Feeling Un-'Glu'ed

Scientists show why stress affects our motor abilities, thinking processes

/ Author:  / Reviewed by: Joseph V. Madia, MD

(RxWiki News) A study out of New Orleans shows how a stressful situation can affect the part of the brain responsible for motor functions and learning, the cerebellum, and identify an important receptor named GluR2.

The cerebellum is the part of the brain that controls movement, learning and memory formation. A study conducted at Louisiana State University in New Orleans exposed mice to the odor of a predator for five minutes and found that brain receptors in the cerebellum were increased and the "cerebellar circuit" was jump-started.

Changes in this particular part of the brain are linked to a specific receptor subunit called GluR2. This subunit has also been shown to play a huge part in learning processes and other brain conditions such as addiction, epilepsy, and stroke. Its entire function, however, is not understood.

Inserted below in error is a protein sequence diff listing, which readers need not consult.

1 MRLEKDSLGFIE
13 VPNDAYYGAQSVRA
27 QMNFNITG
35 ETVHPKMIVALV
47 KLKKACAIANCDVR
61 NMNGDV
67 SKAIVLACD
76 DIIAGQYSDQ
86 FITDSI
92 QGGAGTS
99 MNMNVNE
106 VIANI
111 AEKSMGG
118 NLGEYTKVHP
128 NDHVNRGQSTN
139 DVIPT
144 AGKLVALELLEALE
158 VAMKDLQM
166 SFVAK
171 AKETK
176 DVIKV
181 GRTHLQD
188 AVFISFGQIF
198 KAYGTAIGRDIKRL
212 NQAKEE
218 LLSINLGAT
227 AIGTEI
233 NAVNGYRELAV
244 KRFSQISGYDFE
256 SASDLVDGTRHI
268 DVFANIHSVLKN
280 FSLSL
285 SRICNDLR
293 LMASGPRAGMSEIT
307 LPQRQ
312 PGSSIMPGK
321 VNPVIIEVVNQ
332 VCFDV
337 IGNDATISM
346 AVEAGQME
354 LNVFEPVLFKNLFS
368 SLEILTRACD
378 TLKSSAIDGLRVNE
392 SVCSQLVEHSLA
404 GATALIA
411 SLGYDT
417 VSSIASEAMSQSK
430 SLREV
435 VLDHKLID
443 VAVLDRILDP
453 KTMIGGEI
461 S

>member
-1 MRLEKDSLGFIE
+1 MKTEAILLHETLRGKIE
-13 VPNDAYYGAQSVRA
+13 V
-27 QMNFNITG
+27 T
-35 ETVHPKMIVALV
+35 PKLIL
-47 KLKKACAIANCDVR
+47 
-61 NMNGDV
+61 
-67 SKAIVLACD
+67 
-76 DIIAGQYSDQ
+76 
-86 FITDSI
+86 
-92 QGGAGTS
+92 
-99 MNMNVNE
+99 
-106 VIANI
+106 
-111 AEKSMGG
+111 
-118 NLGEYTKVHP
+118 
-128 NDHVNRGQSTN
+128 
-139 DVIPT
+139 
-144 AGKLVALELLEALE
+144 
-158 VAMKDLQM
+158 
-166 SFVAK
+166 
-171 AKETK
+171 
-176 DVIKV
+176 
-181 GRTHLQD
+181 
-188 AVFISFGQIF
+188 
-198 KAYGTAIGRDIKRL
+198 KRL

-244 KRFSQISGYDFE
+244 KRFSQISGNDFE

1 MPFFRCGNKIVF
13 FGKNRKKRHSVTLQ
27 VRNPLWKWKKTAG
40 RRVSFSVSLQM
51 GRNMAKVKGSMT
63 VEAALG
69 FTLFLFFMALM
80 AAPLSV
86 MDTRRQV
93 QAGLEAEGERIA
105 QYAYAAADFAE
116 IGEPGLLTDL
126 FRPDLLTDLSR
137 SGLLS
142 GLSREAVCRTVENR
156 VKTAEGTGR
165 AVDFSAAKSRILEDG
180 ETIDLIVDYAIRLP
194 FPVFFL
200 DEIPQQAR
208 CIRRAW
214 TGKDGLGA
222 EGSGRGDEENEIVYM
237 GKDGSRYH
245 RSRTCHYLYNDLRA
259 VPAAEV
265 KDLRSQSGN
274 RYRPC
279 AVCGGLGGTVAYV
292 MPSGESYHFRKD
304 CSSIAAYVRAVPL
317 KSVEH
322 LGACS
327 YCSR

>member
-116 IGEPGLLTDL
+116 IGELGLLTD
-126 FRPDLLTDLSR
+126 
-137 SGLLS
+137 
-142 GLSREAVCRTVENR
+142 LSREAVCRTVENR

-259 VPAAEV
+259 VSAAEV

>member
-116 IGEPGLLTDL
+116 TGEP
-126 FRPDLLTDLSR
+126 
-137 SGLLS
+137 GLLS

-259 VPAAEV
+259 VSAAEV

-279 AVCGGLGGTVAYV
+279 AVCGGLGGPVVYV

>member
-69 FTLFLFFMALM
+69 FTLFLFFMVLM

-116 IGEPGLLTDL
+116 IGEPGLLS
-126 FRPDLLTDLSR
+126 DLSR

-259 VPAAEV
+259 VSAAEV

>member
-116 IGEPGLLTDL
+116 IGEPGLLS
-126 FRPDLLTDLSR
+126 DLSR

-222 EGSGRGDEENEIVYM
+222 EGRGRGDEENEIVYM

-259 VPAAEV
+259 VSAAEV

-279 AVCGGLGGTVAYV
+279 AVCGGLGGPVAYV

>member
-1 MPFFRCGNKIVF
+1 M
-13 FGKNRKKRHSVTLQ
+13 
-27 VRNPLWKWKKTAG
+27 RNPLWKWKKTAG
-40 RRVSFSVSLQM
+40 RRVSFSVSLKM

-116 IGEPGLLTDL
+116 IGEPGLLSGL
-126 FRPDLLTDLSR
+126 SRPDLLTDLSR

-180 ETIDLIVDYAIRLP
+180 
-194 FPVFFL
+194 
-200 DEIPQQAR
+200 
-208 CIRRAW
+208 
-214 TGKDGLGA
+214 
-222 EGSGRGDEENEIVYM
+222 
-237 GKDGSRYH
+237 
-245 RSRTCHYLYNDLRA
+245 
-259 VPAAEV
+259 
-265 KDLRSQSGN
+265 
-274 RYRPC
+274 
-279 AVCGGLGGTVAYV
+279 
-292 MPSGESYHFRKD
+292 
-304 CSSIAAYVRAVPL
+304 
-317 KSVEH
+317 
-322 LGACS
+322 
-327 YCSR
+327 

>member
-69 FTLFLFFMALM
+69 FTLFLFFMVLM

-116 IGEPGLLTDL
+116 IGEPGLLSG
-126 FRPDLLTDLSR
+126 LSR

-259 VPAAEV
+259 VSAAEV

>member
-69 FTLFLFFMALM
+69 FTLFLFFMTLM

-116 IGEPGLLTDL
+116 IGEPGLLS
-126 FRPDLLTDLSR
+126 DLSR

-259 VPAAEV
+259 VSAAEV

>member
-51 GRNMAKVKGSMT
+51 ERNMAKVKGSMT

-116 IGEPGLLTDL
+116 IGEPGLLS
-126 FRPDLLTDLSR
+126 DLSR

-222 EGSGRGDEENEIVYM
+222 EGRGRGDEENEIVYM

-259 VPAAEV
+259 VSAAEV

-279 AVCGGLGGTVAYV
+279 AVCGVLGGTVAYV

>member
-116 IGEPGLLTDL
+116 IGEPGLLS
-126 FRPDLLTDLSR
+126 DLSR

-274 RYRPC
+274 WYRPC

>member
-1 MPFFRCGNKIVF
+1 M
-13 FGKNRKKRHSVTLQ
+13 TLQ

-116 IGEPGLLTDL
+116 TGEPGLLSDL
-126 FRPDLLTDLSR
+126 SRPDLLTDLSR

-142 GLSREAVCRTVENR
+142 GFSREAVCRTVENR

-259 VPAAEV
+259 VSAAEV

Humans learn how to respond after stressful situations by adapting their brain cells and keeping a mental inventory, of sorts. This is called "synaptic plasticity," the ability for a brain cell or synapse (brain cell connections) to change in response to experience and history.

Dr. S. June Liu, PhD, of LSU, suggests that "emotional stress could affect motor coordination and other cerebellum-dependent cognitive functions." Further research is necessary to understand more fully how the GluR2 receptor subunit works in patients with motor disabilities, addiction, post-traumatic stress and stroke.

Reviewed by: 
Review Date: 
January 14, 2011
Last Updated:
January 17, 2011